The Use of Industrial Flea Prevention Fog Machines
A growing number of pest control service providers use equipment that is called an industrial fog machine. Fog machines, also commonly known as smoke machines, are devices that emit dense vapor appearing similar to smoke or fog. You may be familiar of these devices as they are also used in several professional entertainment applications, such as for artificial fog we see in plays and movies. However, more than just that, these devices are also used in training, military and several industrial applications, including pest control Ultra Low Volume or ULV fogging is widely used by both cleaning companies and pest control industry. ULV refers to the size of droplets that are generated by the fog machines. These droplets have sizes ranging from 20 to 30 micrometers. This very fine size is considered an optimum size especially for eliminating pests, as opposed to that of the traditional thermal fog machine technology which had difficulty affecting crawling roaches, rodents and fleas. Small droplets from traditional machines tend to be blocked by air-curtains of these insects.
Fog machines come in two types: those that release heated fog and those that release chilled fogs. In pest co
ntrol, chilled fog machines are of most use for indoor applications. The cold fogging is rendered the best for penetrating through air-curtains of pests. They are also light enough, making for even distribution throughout rooms. Cold fog machines work by having pesticides compressed through specially designed nozzles, producing a fine cold aerosol or mist. Many electric portable versions have been made available and are considered most ideal for exterminations indoors. These types are less noisy and also don’t produce any exhaust gas. Cold foggers can be used both for water and oil based solutions. The other type, thermal foggers are those that heat disinfectants and pesticides mixed with oil solutions. These produce fog that is visible and very dense, with droplets around the size of 10 microns. Thermal fogging has been considered most ideal for outdoor disinfection. It is not advisable for indoor applications as it produces a dangerous level of exhaust gas. There have also been made several more advancements in the field of pest control technology. Some companies have begun manufacturing dual function thermal foggers. These are those that are able to fog solutions that are water-based. Here are some of the most common disinfectants used for fogging are:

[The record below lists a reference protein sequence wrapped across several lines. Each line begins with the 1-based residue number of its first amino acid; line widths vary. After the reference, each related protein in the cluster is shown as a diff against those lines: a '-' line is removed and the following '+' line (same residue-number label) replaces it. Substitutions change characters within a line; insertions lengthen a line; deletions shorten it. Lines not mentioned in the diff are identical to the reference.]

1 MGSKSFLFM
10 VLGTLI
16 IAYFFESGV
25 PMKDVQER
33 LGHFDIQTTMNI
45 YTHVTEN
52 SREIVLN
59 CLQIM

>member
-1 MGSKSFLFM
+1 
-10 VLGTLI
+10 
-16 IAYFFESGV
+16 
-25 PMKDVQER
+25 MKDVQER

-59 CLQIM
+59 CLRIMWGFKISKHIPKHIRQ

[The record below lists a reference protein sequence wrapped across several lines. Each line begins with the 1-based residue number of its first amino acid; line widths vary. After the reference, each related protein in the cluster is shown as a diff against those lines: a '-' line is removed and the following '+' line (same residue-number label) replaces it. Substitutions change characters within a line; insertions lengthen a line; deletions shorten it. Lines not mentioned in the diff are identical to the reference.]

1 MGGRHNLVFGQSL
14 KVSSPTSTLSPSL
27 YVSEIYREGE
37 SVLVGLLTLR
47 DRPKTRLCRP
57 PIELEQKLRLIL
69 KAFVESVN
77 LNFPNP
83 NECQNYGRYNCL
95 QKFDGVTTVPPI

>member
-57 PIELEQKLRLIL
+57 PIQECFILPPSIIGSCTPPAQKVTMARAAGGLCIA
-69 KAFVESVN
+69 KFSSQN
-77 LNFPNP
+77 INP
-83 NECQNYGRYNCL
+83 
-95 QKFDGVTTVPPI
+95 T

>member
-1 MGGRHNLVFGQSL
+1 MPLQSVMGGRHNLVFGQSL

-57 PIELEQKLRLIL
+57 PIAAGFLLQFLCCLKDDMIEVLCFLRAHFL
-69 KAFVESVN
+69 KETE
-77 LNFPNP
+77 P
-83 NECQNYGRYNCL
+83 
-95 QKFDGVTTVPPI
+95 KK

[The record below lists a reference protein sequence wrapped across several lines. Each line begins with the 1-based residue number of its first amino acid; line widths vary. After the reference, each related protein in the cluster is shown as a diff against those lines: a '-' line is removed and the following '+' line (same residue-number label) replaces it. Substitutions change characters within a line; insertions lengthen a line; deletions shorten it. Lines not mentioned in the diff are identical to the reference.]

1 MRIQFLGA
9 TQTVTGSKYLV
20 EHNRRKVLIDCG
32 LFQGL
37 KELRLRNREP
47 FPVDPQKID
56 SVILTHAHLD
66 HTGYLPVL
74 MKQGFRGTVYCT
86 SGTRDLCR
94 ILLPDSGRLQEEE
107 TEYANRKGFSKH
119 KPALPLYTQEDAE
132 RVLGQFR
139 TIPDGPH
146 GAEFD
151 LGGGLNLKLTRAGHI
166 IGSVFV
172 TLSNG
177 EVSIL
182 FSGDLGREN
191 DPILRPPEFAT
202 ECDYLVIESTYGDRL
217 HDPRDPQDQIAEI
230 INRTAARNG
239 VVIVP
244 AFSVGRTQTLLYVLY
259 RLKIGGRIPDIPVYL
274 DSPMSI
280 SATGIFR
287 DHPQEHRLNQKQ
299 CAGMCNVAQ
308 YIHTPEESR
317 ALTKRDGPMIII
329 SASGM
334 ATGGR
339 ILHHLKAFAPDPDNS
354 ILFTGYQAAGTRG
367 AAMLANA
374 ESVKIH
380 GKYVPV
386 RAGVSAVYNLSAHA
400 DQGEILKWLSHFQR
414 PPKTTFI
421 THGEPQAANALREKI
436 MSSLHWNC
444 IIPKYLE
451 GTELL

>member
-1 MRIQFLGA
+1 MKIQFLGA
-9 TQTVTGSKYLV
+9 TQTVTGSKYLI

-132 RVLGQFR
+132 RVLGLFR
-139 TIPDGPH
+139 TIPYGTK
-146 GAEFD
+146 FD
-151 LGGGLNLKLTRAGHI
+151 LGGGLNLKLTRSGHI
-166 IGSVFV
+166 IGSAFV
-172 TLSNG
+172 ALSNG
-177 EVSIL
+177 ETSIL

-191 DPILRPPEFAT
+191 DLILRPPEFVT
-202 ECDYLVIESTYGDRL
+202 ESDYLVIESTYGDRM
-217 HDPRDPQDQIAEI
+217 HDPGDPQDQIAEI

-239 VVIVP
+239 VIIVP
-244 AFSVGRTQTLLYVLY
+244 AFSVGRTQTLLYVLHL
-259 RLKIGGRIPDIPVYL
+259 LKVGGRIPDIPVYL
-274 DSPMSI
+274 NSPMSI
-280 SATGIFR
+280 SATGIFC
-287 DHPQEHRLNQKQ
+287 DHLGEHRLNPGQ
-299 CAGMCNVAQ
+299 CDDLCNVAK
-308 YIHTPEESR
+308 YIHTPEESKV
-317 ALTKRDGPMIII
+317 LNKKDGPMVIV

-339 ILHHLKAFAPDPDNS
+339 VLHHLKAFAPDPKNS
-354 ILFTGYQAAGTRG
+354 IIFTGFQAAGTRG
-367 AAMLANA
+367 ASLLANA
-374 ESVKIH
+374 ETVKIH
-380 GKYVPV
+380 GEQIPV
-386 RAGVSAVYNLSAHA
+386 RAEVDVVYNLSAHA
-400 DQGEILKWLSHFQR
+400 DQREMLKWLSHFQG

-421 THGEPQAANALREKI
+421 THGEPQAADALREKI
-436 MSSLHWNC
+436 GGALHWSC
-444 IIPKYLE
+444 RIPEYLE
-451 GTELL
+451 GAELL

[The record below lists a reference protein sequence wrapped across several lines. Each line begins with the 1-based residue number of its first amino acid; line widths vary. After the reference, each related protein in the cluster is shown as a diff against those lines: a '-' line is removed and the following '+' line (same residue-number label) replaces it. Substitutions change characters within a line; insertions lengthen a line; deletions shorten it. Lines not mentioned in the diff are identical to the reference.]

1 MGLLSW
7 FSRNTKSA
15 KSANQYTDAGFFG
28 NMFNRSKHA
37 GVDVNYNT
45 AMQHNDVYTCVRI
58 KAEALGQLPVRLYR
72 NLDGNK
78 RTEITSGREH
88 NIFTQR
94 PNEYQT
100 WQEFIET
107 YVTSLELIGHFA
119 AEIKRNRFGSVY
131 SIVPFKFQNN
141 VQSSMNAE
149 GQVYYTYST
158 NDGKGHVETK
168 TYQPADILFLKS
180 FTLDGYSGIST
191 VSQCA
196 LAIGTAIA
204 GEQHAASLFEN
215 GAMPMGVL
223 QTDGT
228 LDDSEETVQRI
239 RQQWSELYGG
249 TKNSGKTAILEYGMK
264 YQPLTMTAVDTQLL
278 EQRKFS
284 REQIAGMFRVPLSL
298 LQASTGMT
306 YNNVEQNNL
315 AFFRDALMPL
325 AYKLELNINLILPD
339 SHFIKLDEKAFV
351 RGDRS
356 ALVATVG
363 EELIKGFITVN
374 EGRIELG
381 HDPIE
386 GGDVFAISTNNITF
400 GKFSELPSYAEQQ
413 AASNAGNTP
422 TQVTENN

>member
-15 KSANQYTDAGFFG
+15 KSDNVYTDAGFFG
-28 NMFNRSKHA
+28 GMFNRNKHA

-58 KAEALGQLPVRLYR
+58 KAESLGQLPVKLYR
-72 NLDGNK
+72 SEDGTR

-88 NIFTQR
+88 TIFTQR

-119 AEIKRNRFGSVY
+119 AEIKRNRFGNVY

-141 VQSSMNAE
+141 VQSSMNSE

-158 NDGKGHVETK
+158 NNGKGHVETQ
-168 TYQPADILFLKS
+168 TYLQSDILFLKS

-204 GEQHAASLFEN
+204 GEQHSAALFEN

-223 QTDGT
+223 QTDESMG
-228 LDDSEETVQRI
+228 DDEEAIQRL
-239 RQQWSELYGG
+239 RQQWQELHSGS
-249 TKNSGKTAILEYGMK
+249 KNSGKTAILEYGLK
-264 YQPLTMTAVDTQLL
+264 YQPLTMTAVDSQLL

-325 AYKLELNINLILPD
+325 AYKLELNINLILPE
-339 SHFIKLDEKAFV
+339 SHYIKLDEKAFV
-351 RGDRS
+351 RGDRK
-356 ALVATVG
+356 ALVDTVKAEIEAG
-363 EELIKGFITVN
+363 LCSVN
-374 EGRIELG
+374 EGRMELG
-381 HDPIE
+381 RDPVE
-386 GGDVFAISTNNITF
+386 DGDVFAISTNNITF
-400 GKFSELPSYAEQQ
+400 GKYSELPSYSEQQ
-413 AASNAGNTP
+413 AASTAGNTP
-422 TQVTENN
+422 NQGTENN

- Formaldehyde – a toxic solution that kills both fungi and bacteria
- Hypochlorite – a disinfectant most commonly used to fog places that are hard to reach
- Polyaminopropyl Biguanide – a bactericidal with low toxicity
- Potassium Peroxymonosulfate – multi-purpose disinfectant used to control pathogens
- Hydrogen Peroxide – a high level disinfectant commonly used in hospitals. Its silver nitrate content makes it safer from inducing allergic reactions.
As with all other chemical substances, disinfectants and pesticides fueled into fog machines can also bring several adverse effects on people’s health. These effects include:
- Breathing hazards
- Allergic reactions
- Eye irritation
- Respiratory tract irritation
- Dry throat, headaches, and dizziness
It is very important that building owners look into the process of industrial pest control with assistance and guidance from expert exterminators. Flea control and prevention operations are deemed hazardous as they involve toxic chemicals. They shall only be carried out by licensed and certified professionals. Top Flea Bite Treatments for the home